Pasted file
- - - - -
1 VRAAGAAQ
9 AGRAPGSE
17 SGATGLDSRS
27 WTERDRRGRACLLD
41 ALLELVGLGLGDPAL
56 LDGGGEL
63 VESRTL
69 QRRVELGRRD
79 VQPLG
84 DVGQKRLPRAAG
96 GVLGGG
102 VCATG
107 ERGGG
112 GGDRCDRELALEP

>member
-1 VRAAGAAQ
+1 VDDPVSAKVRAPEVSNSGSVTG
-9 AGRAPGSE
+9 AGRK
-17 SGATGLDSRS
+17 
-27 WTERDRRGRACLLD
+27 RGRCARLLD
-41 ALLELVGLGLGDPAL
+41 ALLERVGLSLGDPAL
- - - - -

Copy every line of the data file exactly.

1 VRAAGAAQ
9 AGRAPGSE
17 SGATGLDSRS
27 WTERDRRGRACLLD
41 ALLELVGLGLGDPAL
56 LDGGGEL
63 VESRTL
69 QRRVELGRRD
79 VQPLG
84 DVGQKRLPRAAG
96 GVLGGG
102 VCATG
107 ERGGG
112 GGDRCDRELALEP

>member
-1 VRAAGAAQ
+1 VDDPVSAKVRAPEVSNSGSVTG
-9 AGRAPGSE
+9 AGRK
-17 SGATGLDSRS
+17 
-27 WTERDRRGRACLLD
+27 RGRCARLLD
-41 ALLELVGLGLGDPAL
+41 ALLERVGLSLGDPAL